The Museum itself, outside of the Treasures Exhibits, (which you have to pay to see), was as uncomfortably packed as ever, so much so that I didn't linger for long in the Galleries, especially once I had re-acquainted myself with the Lewis Chessmen.

Most of these wonderful 12th Century figures, probably carved in Norway, but discovered off the Isle of Lewis, at Uig in 1831, are now on show here, with only a few to be found in the National Musuem of Scotland. I sense a campaign for their repatriation north of the border coming on!

Wednesday, 27 July 2011

Nothing for the Journey - Well Done Ben!

Sent: Saturday, 23 July 2011, 20:39

Subject: I have made it!

Hi Fr David,

I just wanted to let you know that at 5pm today I made it to Buckfast Abbey! I still cannot believe I have actually walked here from my front door. It has been an incredible journey and I have met so many new and fascinating people on the trip who are spread out all over the country. I have constantly been amazed at the kindness of strangers and I was given shelter every single night of my walk.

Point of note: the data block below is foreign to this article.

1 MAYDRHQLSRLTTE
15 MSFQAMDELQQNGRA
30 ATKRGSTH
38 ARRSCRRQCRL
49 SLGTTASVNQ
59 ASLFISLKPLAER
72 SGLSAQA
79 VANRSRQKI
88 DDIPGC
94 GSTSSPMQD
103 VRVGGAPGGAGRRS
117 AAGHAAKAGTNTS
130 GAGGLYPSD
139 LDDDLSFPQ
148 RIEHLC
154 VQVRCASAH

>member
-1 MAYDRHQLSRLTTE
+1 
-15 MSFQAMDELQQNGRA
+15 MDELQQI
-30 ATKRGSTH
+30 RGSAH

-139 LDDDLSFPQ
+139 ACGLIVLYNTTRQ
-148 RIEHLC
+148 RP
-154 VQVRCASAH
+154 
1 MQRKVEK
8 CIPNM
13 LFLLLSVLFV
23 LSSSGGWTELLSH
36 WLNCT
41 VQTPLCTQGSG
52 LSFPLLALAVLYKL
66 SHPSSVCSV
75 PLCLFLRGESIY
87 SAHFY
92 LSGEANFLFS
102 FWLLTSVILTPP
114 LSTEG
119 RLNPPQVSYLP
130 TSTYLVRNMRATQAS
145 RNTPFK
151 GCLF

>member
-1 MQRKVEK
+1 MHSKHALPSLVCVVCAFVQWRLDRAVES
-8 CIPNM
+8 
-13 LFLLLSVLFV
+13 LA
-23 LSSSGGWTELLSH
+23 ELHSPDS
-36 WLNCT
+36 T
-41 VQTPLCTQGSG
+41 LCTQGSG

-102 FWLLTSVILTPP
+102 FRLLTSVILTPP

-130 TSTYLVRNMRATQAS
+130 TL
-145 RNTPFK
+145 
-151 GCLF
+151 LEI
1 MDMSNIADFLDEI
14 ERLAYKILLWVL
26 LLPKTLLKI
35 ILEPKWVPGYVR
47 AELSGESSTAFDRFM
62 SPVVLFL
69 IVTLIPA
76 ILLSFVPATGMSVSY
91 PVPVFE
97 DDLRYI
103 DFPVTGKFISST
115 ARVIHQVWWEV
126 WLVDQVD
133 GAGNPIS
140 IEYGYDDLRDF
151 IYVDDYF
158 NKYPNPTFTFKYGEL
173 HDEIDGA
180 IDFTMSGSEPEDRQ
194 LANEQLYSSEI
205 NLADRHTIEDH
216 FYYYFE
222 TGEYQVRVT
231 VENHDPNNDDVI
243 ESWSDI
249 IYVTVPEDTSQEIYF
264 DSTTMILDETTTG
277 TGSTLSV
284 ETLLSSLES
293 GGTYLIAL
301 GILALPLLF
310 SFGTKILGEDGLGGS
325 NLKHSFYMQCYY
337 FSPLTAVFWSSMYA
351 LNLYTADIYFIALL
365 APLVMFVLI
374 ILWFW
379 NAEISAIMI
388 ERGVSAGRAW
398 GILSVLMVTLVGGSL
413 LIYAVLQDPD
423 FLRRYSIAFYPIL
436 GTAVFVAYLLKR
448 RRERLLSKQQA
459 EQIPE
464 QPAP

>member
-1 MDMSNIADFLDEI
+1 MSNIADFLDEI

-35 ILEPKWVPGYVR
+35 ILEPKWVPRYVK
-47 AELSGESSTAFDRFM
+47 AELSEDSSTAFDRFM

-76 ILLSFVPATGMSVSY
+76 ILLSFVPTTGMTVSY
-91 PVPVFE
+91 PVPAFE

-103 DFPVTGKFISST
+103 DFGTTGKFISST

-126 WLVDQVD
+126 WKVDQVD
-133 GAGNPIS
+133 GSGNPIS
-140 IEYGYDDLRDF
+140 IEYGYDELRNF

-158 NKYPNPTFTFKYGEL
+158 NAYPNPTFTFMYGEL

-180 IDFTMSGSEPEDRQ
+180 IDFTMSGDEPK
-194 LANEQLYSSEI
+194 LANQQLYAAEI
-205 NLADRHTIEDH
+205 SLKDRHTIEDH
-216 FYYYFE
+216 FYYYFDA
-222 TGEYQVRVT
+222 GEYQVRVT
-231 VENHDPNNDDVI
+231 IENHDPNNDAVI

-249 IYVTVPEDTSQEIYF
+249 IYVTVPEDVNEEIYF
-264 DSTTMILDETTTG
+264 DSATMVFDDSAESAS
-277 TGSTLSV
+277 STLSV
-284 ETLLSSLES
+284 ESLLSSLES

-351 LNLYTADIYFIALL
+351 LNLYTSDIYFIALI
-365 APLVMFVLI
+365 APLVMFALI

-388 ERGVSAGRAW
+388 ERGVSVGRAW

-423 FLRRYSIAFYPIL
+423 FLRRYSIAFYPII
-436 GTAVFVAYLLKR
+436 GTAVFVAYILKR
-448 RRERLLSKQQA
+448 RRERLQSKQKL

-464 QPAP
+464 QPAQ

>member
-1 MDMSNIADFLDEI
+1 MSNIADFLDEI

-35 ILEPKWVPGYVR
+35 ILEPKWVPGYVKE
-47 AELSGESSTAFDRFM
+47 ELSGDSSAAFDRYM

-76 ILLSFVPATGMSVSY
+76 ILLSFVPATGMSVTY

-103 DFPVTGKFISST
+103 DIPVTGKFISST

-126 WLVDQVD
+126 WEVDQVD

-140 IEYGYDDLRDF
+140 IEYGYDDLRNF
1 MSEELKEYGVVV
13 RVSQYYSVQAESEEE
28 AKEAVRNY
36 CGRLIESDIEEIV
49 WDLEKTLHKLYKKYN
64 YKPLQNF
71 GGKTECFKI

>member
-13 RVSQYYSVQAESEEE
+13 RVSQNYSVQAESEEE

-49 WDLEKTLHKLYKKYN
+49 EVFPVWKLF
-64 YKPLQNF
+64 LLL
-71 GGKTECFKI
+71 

I really could not have done it without the prayers from Elland. There were times in my walk when I was really struggling, specifically on Wednesday when I had to walk 33 miles from Bristol to Somerton. My feet and ankle were really sore and the temptations to give in started to whisper in my head. However, with so many people praying for me I was able to find new bursts of energy and walk every single step of the journey.

Thank you so much,


P.S The next part of my summer will be my trip to Zimbabwe from 25 August until 9 September.

A message from Ben Bradshaw, an Ordinand at the College of the Resurrection, Mirfield, who was on placement with us in Elland during Lent 2011. Here is a reminder of what the walk was all about: